Despite little or no change in employment, numerous job openings will be created by the need to replace workers who leave this very large occupation.
Employment in material moving occupations is projected to decline by 1 percent between 2008 and 2018. Improvements in equipment, such as automated storage and retrieval systems and conveyors, and in supply management processes, such as automatic identification and data collection (AIDC), will continue to raise productivity and reduce the demand for material movers.
Job growth for material movers depends on the growth or decline of employing industries and the type of equipment the workers operate or the materials they handle. Employment should grow in the warehousing and storage industry as more firms contract out their warehousing functions to this industry. Opportunities for material movers should decline in manufacturing due to productivity improvements and outsourcing of warehousing and other activities that depend on material movers. Opportunities will vary by establishment size as well, as large establishments are more likely to have the resources to invest in automated systems for their material moving needs. Although increasing automation will eliminate some routine tasks, many jobs will remain to meet the need to operate and maintain new equipment.
Despite the projected employment decline, a relatively high number of job openings will be created by the need to replace workers who transfer to other occupations, retire, or leave this very large occupation for other reasons—characteristic of occupations requiring little prior or formal training. Many industries where material moving workers are employed are sensitive to changes in economic conditions, so the number of job openings fluctuates with the economy.
Material movers held 4.6 million jobs in 2008. They were distributed among the detailed occupations as follows:
|Laborers and freight, stock, and material movers, hand
|Packers and packagers, hand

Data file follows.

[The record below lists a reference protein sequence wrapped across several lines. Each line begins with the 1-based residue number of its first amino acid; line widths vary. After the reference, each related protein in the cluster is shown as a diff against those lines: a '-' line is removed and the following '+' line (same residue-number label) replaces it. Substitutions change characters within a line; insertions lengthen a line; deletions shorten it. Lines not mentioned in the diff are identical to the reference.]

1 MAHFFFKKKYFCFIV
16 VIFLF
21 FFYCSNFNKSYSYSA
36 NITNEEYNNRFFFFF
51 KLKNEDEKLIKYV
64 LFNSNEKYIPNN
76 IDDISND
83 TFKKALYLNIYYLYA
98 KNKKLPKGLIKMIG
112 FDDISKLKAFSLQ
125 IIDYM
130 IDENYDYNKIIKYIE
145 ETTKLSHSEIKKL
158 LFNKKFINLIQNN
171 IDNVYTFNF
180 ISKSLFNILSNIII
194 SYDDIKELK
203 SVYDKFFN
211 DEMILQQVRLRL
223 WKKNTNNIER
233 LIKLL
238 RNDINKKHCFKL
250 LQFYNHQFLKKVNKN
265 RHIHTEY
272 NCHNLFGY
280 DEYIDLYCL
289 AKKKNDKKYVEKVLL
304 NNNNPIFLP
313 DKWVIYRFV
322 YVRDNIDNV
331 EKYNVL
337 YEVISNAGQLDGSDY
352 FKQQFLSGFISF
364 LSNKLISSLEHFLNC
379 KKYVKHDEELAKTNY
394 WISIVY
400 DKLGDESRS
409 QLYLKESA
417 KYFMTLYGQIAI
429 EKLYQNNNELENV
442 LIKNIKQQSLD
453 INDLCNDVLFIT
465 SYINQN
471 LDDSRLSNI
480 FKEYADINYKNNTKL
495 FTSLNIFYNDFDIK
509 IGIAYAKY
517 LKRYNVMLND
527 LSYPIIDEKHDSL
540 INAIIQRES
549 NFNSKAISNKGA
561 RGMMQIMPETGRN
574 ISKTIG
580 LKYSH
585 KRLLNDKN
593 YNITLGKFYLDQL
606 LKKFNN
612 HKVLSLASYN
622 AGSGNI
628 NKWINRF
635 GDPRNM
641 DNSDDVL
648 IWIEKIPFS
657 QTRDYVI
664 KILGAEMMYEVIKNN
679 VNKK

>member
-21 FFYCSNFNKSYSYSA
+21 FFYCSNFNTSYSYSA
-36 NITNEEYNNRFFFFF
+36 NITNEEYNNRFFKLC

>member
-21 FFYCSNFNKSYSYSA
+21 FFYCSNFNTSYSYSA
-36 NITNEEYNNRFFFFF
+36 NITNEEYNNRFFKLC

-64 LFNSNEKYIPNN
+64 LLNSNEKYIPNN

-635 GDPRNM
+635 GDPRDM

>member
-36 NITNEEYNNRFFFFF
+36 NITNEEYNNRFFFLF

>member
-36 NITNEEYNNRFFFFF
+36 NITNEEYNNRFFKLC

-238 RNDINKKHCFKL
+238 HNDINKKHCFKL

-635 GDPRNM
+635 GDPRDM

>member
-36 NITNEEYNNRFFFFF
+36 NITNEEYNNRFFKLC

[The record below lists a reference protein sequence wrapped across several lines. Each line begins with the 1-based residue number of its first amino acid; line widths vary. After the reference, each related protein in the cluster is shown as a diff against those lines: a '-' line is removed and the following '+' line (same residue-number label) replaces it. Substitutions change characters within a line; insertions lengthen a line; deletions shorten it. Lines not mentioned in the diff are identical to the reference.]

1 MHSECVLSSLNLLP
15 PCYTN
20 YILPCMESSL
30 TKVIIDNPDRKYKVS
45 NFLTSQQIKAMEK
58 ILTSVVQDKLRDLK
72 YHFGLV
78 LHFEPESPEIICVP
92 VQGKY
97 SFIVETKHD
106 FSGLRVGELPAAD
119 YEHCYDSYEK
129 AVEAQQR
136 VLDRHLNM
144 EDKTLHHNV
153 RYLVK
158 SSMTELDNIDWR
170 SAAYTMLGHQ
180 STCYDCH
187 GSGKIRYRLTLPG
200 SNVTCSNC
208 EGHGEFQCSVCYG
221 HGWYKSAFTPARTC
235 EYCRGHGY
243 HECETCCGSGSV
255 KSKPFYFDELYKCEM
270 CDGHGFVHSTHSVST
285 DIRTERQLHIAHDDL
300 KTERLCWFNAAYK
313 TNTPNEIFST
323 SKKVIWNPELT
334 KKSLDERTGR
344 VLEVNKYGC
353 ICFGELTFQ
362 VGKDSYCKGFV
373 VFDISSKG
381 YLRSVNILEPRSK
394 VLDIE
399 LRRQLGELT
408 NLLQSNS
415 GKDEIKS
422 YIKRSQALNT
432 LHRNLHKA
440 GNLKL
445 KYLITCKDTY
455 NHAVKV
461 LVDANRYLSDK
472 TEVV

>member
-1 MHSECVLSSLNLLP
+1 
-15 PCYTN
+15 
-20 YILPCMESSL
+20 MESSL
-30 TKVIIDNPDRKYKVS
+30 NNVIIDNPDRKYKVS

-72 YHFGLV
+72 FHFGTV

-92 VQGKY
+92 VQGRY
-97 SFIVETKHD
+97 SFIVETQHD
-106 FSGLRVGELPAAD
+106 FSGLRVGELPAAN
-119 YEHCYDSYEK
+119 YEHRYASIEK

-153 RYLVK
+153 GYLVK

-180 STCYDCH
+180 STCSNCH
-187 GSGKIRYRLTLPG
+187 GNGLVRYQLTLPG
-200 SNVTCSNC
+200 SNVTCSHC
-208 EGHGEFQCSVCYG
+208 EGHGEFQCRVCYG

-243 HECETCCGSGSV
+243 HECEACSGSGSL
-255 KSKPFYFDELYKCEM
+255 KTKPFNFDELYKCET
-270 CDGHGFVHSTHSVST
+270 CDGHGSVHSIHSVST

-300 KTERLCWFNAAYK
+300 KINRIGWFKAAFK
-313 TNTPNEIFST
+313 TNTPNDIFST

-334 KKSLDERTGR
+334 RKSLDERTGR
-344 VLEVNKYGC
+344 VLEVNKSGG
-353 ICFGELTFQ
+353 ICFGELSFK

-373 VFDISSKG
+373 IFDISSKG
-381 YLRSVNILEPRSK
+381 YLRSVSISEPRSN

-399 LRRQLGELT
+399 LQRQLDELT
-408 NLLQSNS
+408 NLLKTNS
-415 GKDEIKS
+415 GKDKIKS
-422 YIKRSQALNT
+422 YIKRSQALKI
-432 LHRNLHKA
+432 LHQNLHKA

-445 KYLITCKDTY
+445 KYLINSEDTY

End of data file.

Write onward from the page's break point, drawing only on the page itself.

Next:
|Industrial truck and tractor operators
|Cleaners of vehicles and equipment
|Refuse and recyclable material collectors
|Machine feeders and offbearers
|Excavating and loading machine and dragline operators
|Crane and tower operators
|Conveyor operators and tenders
|Tank car, truck, and ship loaders
|Pump operators, except wellhead pumpers
|Loading machine operators, underground mining
|Gas compressor and gas pumping station operators
|Shuttle car operators
|Hoist and winch operators
|Material moving workers, all other
About 29 percent of all material movers worked in the wholesale trade or retail trade industries. Another 20 percent worked in manufacturing; 17 percent were in transportation and warehousing; 4 percent were in construction and mining; and 12 percent worked in the employment services industry, on a temporary or contract basis. For example, companies that need workers for only a few days, to move materials or to clean up a site, may contract with temporary help agencies specializing in providing suitable workers on a short-term basis. A small proportion of material movers were self-employed.
Material movers work in every part of the country. Some work in remote locations on large construction projects such as highways and dams, while others work in factories, warehouses, or mining operations.
Job Zone 1 - Little or no preparation needed
No previous work-related skill, knowledge, or experience
is needed. For example, you can become a general office
clerk even if you haven't worked in an office.
These occupations may require a high school diploma or GED
certificate. Some may require a formal training course to
obtain a license.
Employees in these occupations need anywhere from a few days
to a few months of training. Usually, an experienced worker
could show you how to do the job.
Bus drivers, forest and conservation workers, general office
clerks, home health aides, and waiters/waitresses.
These occupations often involve following instructions and
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Information on training and apprenticeships for industrial truck operators is available from:
- International Union of Operating Engineers, 1125 17th St. NW., Washington, DC 20036. Internet: http://www.iuoe.org
Information on crane and derrick operator certification and licensure is available from:
- National Commission for the Certification of Crane Operators, 2750 Prosperity Ave., Suite 505, Fairfax, VA 22031. Internet: http://www.nccco.org
Information on safety and training requirements is available from:
- U.S. Department of Labor, Occupational Safety and Health Administration (OSHA), 200 Constitution Ave. NW., Washington, DC 20210. Internet: http://www.osha.gov
- Mine Safety and Health Administration, 1100 Wilson Blvd., Arlington, VA 22209-3939. Internet: http://www.msha.gov
For information about job opportunities and training programs, contact local State employment service offices, building or construction contractors, manufacturers, and wholesale and retail establishments.
Sources: O*Net data version 12.0
Occupational Outlook Handbook
Department of Labor
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